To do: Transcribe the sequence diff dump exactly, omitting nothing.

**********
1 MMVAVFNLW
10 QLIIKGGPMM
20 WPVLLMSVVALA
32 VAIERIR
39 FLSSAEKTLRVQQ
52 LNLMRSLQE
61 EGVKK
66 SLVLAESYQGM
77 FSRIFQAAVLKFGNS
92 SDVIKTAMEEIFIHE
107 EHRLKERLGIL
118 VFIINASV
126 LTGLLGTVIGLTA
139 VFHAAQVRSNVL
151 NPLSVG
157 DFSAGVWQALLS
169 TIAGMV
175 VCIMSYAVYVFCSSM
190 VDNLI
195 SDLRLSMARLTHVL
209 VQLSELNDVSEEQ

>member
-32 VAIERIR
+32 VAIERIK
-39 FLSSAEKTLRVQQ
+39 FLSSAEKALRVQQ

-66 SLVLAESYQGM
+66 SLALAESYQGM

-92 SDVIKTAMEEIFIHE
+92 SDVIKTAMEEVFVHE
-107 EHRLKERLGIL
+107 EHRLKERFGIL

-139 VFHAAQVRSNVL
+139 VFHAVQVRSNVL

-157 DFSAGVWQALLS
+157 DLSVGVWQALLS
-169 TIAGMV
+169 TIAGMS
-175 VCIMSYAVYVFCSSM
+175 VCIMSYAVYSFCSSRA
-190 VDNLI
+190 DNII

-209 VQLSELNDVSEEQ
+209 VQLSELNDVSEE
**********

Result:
1 MMVAVFNLW
10 QLIIKGGPMM
20 WPVLLMSVVALA
32 VAIERIR
39 FLSSAEKTLRVQQ
52 LNLMRSLQE
61 EGVKK
66 SLVLAESYQGM
77 FSRIFQAAVLKFGNS
92 SDVIKTAMEEIFIHE
107 EHRLKERLGIL
118 VFIINASV
126 LTGLLGTVIGLTA
139 VFHAAQVRSNVL
151 NPLSVG
157 DFSAGVWQALLS
169 TIAGMV
175 VCIMSYAVYVFCSSM
190 VDNLI
195 SDLRLSMARLTHVL
209 VQLSELNDVSEEQ

>member
-32 VAIERIR
+32 VAIERIK
-39 FLSSAEKTLRVQQ
+39 FLSSAEKALRVQQ

-66 SLVLAESYQGM
+66 SLALAESYQGM

-92 SDVIKTAMEEIFIHE
+92 SDVIKTAMEEVFVHE
-107 EHRLKERLGIL
+107 EHRLKERFGIL

-139 VFHAAQVRSNVL
+139 VFHAVQVRSNVL

-157 DFSAGVWQALLS
+157 DLSVGVWQALLS
-169 TIAGMV
+169 TIAGMS
-175 VCIMSYAVYVFCSSM
+175 VCIMSYAVYSFCSSRA
-190 VDNLI
+190 DNII

-209 VQLSELNDVSEEQ
+209 VQLSELNDVSEE